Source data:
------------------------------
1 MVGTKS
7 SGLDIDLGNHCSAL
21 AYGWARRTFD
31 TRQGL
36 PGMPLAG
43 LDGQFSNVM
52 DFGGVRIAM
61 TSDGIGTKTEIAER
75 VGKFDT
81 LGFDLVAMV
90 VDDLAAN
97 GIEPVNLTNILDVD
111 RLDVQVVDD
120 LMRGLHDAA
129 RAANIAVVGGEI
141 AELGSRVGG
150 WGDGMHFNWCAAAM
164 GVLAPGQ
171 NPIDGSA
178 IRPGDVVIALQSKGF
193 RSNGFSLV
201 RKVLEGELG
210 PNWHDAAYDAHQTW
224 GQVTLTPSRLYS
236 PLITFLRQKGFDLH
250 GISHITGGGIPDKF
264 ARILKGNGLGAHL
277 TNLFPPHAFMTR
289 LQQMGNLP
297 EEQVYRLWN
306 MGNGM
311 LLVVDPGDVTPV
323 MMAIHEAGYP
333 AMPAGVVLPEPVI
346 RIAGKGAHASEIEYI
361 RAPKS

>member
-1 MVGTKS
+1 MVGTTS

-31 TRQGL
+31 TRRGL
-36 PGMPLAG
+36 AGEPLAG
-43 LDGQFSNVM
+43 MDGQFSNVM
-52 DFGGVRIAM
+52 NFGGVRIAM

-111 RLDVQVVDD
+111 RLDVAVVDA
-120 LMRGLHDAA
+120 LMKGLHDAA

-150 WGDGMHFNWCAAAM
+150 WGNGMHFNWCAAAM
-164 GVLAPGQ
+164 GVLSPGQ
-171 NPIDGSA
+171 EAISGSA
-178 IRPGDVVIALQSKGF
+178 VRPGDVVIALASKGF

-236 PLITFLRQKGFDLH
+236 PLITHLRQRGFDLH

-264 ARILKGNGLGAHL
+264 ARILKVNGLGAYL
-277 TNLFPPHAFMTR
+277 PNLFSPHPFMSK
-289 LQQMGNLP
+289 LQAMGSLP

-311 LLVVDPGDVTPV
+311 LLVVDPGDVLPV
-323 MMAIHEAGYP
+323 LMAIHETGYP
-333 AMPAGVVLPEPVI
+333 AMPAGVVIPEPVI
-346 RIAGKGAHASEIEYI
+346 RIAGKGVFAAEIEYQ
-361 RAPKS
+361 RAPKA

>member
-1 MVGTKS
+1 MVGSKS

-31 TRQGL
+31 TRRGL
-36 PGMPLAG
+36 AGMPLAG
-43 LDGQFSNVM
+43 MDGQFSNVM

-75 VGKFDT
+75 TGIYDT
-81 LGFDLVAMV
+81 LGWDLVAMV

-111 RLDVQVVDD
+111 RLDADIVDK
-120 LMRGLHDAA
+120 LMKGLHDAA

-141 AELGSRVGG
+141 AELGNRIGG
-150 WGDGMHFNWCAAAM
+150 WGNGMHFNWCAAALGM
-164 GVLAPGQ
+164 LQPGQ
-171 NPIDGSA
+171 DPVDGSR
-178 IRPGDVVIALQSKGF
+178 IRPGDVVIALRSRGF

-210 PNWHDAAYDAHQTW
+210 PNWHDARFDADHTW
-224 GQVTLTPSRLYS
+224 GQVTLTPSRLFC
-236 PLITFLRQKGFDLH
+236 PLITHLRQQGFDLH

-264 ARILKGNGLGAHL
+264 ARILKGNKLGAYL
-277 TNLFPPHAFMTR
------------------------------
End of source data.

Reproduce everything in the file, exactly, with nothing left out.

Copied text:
1 MVGTKS
7 SGLDIDLGNHCSAL
21 AYGWARRTFD
31 TRQGL
36 PGMPLAG
43 LDGQFSNVM
52 DFGGVRIAM
61 TSDGIGTKTEIAER
75 VGKFDT
81 LGFDLVAMV
90 VDDLAAN
97 GIEPVNLTNILDVD
111 RLDVQVVDD
120 LMRGLHDAA
129 RAANIAVVGGEI
141 AELGSRVGG
150 WGDGMHFNWCAAAM
164 GVLAPGQ
171 NPIDGSA
178 IRPGDVVIALQSKGF
193 RSNGFSLV
201 RKVLEGELG
210 PNWHDAAYDAHQTW
224 GQVTLTPSRLYS
236 PLITFLRQKGFDLH
250 GISHITGGGIPDKF
264 ARILKGNGLGAHL
277 TNLFPPHAFMTR
289 LQQMGNLP
297 EEQVYRLWN
306 MGNGM
311 LLVVDPGDVTPV
323 MMAIHEAGYP
333 AMPAGVVLPEPVI
346 RIAGKGAHASEIEYI
361 RAPKS

>member
-1 MVGTKS
+1 MVGTTS

-31 TRQGL
+31 TRRGL
-36 PGMPLAG
+36 AGEPLAG
-43 LDGQFSNVM
+43 MDGQFSNVM
-52 DFGGVRIAM
+52 NFGGVRIAM

-111 RLDVQVVDD
+111 RLDVAVVDA
-120 LMRGLHDAA
+120 LMKGLHDAA

-150 WGDGMHFNWCAAAM
+150 WGNGMHFNWCAAAM
-164 GVLAPGQ
+164 GVLSPGQ
-171 NPIDGSA
+171 EAISGSA
-178 IRPGDVVIALQSKGF
+178 VRPGDVVIALASKGF

-236 PLITFLRQKGFDLH
+236 PLITHLRQRGFDLH

-264 ARILKGNGLGAHL
+264 ARILKVNGLGAYL
-277 TNLFPPHAFMTR
+277 PNLFSPHPFMSK
-289 LQQMGNLP
+289 LQAMGSLP

-311 LLVVDPGDVTPV
+311 LLVVDPGDVLPV
-323 MMAIHEAGYP
+323 LMAIHETGYP
-333 AMPAGVVLPEPVI
+333 AMPAGVVIPEPVI
-346 RIAGKGAHASEIEYI
+346 RIAGKGVFAAEIEYQ
-361 RAPKS
+361 RAPKA

>member
-1 MVGTKS
+1 MVGSKS

-31 TRQGL
+31 TRRGL
-36 PGMPLAG
+36 AGMPLAG
-43 LDGQFSNVM
+43 MDGQFSNVM

-75 VGKFDT
+75 TGIYDT
-81 LGFDLVAMV
+81 LGWDLVAMV

-111 RLDVQVVDD
+111 RLDADIVDK
-120 LMRGLHDAA
+120 LMKGLHDAA

-141 AELGSRVGG
+141 AELGNRIGG
-150 WGDGMHFNWCAAAM
+150 WGNGMHFNWCAAALGM
-164 GVLAPGQ
+164 LQPGQ
-171 NPIDGSA
+171 DPVDGSR
-178 IRPGDVVIALQSKGF
+178 IRPGDVVIALRSRGF

-210 PNWHDAAYDAHQTW
+210 PNWHDARFDADHTW
-224 GQVTLTPSRLYS
+224 GQVTLTPSRLFC
-236 PLITFLRQKGFDLH
+236 PLITHLRQQGFDLH

-264 ARILKGNGLGAHL
+264 ARILKGNKLGAYL
-277 TNLFPPHAFMTR